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I picked the from sentence from a reading comprehension passage question of a competitive exam.

Dr. Doran's long and interesting records of the triumphs of Garrick, and other less familiar, but in their day hardly less astonishing, players, do not relieve one of the doubt

This is my understanding of the sentence:

  1. Main Subject: Dr. Doran's long and interesting records of the triumphs of Garrick
  2. Predicate: do not relieve one of the doubt
  3. Meaning: In simple terms, this means, Doran's record leaves one with a doubt.

All other stuff (highlighted) in the below sentence: "Dr. Doran's long and interesting records of the triumphs of Garrick, and other less familiar, but in their day hardly less astonishing, players", are the phrases associated with the main sentence.

I am confused by the presence of these phrases. Can any one please dissect the phrases and explain to me please. Especially, I couldn't make sense of the phrase players.

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You are correct in your analysis of the meaning. Doran's records do not relieve on of the doubt.

But what did the good doctor record? Aparrently, he wrote about players of some sort (Pootballers? Musicians? Does it matter?) including someone named Garrick.

But did he only write about Garrick's triumphs? No, he wrote about Garrick and other less familiar players. (Side note: to me, the fact that "less familiar" is not offset by commas indicates that it does not apply only to the other players but to Garrick as well.) And how do those other players compare? Well, for their time, they were not any less astonishing.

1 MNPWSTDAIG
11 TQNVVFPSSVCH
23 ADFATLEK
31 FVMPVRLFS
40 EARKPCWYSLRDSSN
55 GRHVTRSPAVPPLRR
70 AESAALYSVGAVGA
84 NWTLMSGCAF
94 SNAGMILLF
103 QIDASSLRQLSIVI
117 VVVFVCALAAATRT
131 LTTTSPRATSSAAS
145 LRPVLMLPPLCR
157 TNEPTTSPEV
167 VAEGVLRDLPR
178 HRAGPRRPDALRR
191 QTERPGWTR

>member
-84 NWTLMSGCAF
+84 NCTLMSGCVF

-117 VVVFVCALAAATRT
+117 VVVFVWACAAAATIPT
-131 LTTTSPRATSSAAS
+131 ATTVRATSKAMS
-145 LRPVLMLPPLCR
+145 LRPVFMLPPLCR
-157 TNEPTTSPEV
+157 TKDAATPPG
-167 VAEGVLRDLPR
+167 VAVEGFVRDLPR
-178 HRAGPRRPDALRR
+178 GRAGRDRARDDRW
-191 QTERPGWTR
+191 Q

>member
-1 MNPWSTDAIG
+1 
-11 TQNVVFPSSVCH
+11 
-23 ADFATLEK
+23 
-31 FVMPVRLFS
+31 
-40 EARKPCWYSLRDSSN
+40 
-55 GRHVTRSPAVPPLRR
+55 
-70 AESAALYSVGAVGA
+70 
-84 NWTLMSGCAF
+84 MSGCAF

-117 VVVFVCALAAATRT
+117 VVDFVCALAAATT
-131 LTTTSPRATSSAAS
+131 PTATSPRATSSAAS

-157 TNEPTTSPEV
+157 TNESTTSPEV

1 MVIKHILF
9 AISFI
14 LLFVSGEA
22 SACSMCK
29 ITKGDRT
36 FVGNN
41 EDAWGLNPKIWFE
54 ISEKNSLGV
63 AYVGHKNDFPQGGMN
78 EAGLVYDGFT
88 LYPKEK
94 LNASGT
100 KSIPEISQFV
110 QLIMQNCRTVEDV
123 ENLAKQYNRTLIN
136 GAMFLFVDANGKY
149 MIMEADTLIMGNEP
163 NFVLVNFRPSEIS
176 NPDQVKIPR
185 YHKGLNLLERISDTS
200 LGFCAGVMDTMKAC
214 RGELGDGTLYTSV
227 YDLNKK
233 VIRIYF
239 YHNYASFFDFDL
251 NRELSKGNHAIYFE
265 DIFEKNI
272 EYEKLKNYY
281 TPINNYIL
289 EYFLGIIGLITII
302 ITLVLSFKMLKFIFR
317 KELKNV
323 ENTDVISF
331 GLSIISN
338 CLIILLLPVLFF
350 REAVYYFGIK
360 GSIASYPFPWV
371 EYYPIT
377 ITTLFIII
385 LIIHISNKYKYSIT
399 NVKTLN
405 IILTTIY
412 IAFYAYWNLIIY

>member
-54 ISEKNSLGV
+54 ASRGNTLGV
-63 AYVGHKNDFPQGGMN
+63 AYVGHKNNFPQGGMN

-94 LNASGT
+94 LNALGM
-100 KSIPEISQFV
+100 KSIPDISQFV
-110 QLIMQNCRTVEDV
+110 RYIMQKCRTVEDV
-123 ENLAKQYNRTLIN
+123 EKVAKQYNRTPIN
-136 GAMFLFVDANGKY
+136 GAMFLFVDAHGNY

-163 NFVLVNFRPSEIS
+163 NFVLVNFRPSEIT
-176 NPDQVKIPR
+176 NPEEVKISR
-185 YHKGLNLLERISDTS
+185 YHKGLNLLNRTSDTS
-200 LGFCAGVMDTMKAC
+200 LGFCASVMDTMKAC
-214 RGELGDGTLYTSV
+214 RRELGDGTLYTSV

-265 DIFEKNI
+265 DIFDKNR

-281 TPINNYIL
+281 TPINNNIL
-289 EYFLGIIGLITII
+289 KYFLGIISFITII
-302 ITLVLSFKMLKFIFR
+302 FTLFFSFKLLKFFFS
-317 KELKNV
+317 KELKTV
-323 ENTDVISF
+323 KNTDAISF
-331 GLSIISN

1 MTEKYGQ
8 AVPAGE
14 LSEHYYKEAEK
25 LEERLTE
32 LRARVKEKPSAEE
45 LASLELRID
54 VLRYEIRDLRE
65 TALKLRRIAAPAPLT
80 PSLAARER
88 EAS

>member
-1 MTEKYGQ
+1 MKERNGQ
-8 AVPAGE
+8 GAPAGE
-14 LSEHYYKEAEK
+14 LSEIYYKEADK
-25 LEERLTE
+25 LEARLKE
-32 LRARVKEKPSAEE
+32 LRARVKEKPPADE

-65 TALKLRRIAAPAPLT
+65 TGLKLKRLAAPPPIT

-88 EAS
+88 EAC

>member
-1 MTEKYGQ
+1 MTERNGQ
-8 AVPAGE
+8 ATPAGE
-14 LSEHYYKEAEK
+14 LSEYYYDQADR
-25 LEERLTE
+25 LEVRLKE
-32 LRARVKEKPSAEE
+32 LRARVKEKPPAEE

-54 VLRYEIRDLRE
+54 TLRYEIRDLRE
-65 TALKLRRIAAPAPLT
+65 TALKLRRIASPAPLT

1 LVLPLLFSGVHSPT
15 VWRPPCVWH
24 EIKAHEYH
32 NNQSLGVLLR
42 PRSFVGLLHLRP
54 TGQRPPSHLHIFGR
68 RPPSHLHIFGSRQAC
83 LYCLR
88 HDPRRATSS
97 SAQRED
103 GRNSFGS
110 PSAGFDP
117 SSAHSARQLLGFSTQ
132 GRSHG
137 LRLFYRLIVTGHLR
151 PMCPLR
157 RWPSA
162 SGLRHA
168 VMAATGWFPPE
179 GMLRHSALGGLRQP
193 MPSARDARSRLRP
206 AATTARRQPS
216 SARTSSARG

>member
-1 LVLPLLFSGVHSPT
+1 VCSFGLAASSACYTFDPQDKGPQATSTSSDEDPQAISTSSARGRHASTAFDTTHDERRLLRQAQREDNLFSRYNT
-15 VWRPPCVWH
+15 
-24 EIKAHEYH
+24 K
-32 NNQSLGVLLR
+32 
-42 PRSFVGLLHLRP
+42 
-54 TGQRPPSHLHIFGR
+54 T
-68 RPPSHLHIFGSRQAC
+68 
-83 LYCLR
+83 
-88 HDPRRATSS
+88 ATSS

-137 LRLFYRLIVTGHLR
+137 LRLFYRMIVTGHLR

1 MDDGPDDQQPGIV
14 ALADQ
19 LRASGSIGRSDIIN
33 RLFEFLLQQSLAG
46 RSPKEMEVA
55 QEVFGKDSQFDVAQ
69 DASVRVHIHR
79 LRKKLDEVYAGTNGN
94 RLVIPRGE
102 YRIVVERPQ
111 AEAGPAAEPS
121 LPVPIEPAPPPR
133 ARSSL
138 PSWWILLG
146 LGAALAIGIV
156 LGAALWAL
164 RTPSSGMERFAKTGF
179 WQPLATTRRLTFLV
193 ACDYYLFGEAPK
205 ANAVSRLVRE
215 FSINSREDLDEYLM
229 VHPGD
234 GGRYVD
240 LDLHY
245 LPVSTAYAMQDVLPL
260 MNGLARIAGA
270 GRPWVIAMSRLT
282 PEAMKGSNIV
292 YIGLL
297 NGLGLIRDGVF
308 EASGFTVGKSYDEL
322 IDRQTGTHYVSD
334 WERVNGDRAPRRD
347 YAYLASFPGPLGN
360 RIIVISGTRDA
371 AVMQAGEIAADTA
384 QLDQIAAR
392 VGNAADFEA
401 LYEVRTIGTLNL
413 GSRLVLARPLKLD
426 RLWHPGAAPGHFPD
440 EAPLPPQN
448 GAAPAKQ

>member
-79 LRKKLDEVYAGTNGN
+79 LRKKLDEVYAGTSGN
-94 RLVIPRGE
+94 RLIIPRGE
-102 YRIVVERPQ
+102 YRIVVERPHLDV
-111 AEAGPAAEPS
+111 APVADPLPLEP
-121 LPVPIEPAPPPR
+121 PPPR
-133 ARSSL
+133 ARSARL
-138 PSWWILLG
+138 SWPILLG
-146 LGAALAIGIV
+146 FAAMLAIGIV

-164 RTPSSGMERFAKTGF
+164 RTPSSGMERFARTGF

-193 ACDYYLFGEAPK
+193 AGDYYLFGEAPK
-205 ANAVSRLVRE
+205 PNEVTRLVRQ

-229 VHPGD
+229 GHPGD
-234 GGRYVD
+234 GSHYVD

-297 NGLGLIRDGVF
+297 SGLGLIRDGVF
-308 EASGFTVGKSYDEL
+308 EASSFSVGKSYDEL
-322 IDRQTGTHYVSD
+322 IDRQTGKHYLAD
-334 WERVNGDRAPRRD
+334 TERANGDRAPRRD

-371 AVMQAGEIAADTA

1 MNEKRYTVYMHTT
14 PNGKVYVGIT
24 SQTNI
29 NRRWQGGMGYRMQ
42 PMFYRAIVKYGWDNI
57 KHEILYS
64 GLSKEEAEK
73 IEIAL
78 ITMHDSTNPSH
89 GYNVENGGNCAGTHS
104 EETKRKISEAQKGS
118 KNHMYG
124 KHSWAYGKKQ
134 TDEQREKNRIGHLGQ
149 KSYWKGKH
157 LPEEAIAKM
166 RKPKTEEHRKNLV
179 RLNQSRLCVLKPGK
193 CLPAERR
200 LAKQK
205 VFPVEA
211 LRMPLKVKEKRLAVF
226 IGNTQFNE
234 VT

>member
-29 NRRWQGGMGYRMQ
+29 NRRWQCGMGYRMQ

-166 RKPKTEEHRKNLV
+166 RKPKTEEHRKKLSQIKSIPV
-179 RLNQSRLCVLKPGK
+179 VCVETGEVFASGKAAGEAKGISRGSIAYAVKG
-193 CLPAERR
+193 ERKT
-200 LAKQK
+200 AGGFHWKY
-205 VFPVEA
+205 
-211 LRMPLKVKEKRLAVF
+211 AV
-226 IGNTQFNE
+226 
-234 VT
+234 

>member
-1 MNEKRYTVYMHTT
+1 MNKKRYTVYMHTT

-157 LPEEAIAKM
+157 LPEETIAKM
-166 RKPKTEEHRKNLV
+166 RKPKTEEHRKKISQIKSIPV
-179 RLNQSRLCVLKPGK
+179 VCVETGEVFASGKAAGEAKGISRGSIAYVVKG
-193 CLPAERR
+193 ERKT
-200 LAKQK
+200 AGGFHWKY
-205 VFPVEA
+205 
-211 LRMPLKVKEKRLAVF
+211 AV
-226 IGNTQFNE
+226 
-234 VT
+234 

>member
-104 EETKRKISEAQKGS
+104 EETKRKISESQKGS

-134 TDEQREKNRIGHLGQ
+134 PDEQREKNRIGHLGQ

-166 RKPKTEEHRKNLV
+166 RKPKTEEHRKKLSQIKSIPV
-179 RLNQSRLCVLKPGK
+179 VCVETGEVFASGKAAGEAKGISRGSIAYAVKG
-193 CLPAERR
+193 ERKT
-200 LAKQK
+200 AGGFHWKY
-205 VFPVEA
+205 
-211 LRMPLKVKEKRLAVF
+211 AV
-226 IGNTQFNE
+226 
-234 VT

So you have Dr. Doran's records of a bunch of folks -- Garrick and other players (with those other players being no less astonishing) -- don't eliminate one's doubt.

Hope this helps.

  • Thanks for taking time to respond. Appreciate your help. Few questions though, I am puzzled about the comma usage in the sentence. If it were other less familiar players, but in their day hardly less astonishing I could understand that it refers to other less familiar players who were also astonishing. But the sentence is constructed as other less familiar, but in their day hardly less astonishing, players. I don't understand why there is a comma before players. – Vivek Maran Apr 28 '17 at 20:09
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    The "but in their day" phrase is not necessary, it's just some added info. So it gets offset by commas. It's parenthetical, meaning it could be put in parentheses instead: other less familiar (but in their day hardly less astonishing) players. Or, you could eliminate it altogether without changing the meaning: other less familiar players. Does that help? – Roger Sinasohn Apr 28 '17 at 20:25

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